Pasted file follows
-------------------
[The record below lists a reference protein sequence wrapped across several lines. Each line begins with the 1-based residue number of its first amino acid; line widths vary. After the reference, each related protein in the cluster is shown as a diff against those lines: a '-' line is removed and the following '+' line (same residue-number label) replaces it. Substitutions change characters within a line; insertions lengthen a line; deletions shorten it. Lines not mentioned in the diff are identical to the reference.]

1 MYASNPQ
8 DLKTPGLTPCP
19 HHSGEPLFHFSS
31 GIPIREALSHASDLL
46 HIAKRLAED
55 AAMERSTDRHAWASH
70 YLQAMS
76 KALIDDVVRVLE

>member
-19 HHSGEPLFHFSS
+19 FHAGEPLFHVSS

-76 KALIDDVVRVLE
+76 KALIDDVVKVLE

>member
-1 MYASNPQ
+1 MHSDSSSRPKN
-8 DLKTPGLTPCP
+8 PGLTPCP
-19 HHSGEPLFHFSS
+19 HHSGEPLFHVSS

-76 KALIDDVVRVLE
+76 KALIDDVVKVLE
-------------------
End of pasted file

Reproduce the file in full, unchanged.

[The record below lists a reference protein sequence wrapped across several lines. Each line begins with the 1-based residue number of its first amino acid; line widths vary. After the reference, each related protein in the cluster is shown as a diff against those lines: a '-' line is removed and the following '+' line (same residue-number label) replaces it. Substitutions change characters within a line; insertions lengthen a line; deletions shorten it. Lines not mentioned in the diff are identical to the reference.]

1 MYASNPQ
8 DLKTPGLTPCP
19 HHSGEPLFHFSS
31 GIPIREALSHASDLL
46 HIAKRLAED
55 AAMERSTDRHAWASH
70 YLQAMS
76 KALIDDVVRVLE

>member
-19 HHSGEPLFHFSS
+19 FHAGEPLFHVSS

-76 KALIDDVVRVLE
+76 KALIDDVVKVLE

>member
-1 MYASNPQ
+1 MHSDSSSRPKN
-8 DLKTPGLTPCP
+8 PGLTPCP
-19 HHSGEPLFHFSS
+19 HHSGEPLFHVSS

-76 KALIDDVVRVLE
+76 KALIDDVVKVLE